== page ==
Hurd-Mead, Kate C(ampbell)
HURD-MEAD, Kate C(ampbell)
Born 6 April 1867, Danville, Quebec, Canada; died 1 January 1941, Haddam, Connecticut
Also wrote under: Kate C. Mead, Kate C. H. Mead
Daughter of Edward Payson and Sarah Campbell Hurd; married William E. Mead, 1893
Born in Canada, Kate C. Hurd-Mead moved with her family to Newburyport, Massachusetts, where she graduated from high school in 1883. She received her M.D. from Woman's Medical College of Pennsylvania in 1888 and interned the next year at the New England Hospital for Women and Children in Boston. In 1889-90, she studied in Paris, Stockholm, Berlin, and London.
In 1890, Hurd-Mead became medical director of the Bryn Mawr School in Baltimore and founded the Evening Dispensary for Working Women and Girls of Baltimore City in 1891. After her marriage to William E. Mead, a professor of early English at Wesleyan University, she moved to Middletown, Connecticut, where she set up practice. In 1895, Hurd-Mead was an incorporator of Middlesex County Hospital, where she served as a consulting gynecologist from 1907 to 1925.
Hurd-Mead was active in many women's medical organizations and was president of the Medical Women's National Association (MWNA) from 1922-24. In 1925, Hurd-Mead gave up practice to devote herself to full-time research and writing on the history of women in medicine. She traveled extensively in Europe, Asia, and Africa, gathering information about women in medicine.
Medical Women of America (1933), Hurd-Mead's first book, was dedicated to the MWNA and was published only after the press received 200 advance subscriptions. The book was oversubscribed—not because it had a wide audience but because many readers ordered more than one copy. Hurd-Mead records the history of medical women in America from the early midwives who practiced in the colonies to the women physicians who served in various capacities during World War I.
Hurd-Mead traces the careers of the first American women medical students and physicians, relating the achievements of these women in founding dispensaries, hospitals, and medical schools. She shows that women physicians did well as private practitioners, as teachers and professors—when given a chance, as researchers, and even as surgeons. Hurd-Mead insists that medical women fall short of men only in writing about their achievements. As a result, the world does not realize the extent of women physicians' abilities and accomplishments. Hurd-Mead's book is an attempt to remedy that situation.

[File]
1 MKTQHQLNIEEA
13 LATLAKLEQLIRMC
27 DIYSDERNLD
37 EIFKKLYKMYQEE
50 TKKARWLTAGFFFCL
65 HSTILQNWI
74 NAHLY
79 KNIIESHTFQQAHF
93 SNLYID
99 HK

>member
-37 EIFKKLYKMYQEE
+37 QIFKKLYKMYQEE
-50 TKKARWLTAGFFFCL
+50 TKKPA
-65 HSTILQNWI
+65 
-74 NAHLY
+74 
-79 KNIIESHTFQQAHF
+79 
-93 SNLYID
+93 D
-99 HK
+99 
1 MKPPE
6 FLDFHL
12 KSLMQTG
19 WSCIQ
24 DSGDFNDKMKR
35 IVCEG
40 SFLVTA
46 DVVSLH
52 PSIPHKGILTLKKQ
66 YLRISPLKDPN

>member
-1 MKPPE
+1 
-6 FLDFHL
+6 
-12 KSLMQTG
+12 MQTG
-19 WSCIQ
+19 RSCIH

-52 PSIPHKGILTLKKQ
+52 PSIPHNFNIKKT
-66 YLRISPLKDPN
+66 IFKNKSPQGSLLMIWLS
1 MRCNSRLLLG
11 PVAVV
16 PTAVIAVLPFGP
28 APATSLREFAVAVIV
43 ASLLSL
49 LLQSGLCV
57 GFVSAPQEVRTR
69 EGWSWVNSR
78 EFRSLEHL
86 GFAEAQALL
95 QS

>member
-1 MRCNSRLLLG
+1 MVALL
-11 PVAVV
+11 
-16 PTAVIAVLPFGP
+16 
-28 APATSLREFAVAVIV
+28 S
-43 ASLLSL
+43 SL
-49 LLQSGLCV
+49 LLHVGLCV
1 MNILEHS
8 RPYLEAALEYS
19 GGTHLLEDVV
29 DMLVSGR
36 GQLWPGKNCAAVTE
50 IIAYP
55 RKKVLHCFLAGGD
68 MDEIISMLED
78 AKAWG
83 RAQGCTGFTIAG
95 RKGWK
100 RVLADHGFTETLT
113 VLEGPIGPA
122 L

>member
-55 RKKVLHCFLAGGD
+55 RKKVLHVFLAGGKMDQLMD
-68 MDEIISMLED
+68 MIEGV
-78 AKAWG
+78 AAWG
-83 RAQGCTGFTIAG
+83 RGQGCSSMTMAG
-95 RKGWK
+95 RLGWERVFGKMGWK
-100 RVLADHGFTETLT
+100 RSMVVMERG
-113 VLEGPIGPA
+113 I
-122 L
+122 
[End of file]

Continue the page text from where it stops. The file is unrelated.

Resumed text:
A History of Women in Medicine from the Earliest Times to the Beginning of the Nineteenth Century (1938) is Hurd-Mead's magnum opus. The task that Hurd-Mead set for herself was great: to write the most complete history of women in medicine possible. Hurd-Mead spent two years doing research at the British Museum library and several more years consulting original manuscripts in many parts of the world. The result is an impressive compilation of facts presenting the story of women in medicine from 4000 B.C. in Egypt through the end of the 18th century in Europe. Volume II, still unpublished at Hurd-Mead's death, was to have continued the story of women in medicine through the 20th century.
This volume demonstrates convincingly that restrictions against women in medicine are relatively recent—a product of the Christian era and the founding of universities in the Middle Ages. From ancient times until about the 13th century, women were active in all aspects of medical care, surgery as well as midwifery. The book is extremely detailed; in fact, it is tedious to read.
Hurd-Mead's accomplishment in discovering and preserving facts about women in medicine in many countries throughout many centuries is extraordinary. She has restored to medical women their proper heritage.
O THER W ORKS : The papers of Kate Campbell Hurd-Mead, including the unpublished manuscript of Volume II of her History of Women in Medicine, are at the Schlesinger Library, Radcliffe College.
NAW (article by G. Miller).
Bulletin of the History of Medicine (July 1941). Journal of the American Medical Women's Association (April 1956). Nation (28 May 1938). NYT (15 May 1938). Women in Medicine (April 1941). YR (Summer 1938).
—ANNE HUDSON JONES